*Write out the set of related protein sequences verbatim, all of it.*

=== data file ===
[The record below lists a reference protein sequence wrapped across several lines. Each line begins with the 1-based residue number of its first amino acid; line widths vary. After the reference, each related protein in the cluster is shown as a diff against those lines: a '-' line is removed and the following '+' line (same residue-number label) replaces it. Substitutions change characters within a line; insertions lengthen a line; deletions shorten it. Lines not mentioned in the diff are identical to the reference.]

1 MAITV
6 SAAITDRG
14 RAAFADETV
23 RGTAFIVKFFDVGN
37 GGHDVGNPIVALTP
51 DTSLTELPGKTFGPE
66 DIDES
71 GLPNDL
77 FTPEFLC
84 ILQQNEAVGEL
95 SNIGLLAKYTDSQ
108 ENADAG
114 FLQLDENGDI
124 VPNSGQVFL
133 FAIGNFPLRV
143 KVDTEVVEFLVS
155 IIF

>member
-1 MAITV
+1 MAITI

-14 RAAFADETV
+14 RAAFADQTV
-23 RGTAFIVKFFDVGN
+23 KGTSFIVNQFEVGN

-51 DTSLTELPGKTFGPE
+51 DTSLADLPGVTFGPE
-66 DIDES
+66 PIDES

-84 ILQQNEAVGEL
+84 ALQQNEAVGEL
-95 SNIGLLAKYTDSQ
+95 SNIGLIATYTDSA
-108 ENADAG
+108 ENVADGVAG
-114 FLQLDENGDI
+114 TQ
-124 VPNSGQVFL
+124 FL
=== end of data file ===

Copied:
[The record below lists a reference protein sequence wrapped across several lines. Each line begins with the 1-based residue number of its first amino acid; line widths vary. After the reference, each related protein in the cluster is shown as a diff against those lines: a '-' line is removed and the following '+' line (same residue-number label) replaces it. Substitutions change characters within a line; insertions lengthen a line; deletions shorten it. Lines not mentioned in the diff are identical to the reference.]

1 MAITV
6 SAAITDRG
14 RAAFADETV
23 RGTAFIVKFFDVGN
37 GGHDVGNPIVALTP
51 DTSLTELPGKTFGPE
66 DIDES
71 GLPNDL
77 FTPEFLC
84 ILQQNEAVGEL
95 SNIGLLAKYTDSQ
108 ENADAG
114 FLQLDENGDI
124 VPNSGQVFL
133 FAIGNFPLRV
143 KVDTEVVEFLVS
155 IIF

>member
-1 MAITV
+1 MAITI

-14 RAAFADETV
+14 RAAFADQTV
-23 RGTAFIVKFFDVGN
+23 KGTSFIVNQFEVGN

-51 DTSLTELPGKTFGPE
+51 DTSLADLPGVTFGPE
-66 DIDES
+66 PIDES

-84 ILQQNEAVGEL
+84 ALQQNEAVGEL
-95 SNIGLLAKYTDSQ
+95 SNIGLIATYTDSA
-108 ENADAG
+108 ENVADGVAG
-114 FLQLDENGDI
+114 TQ
-124 VPNSGQVFL
+124 FL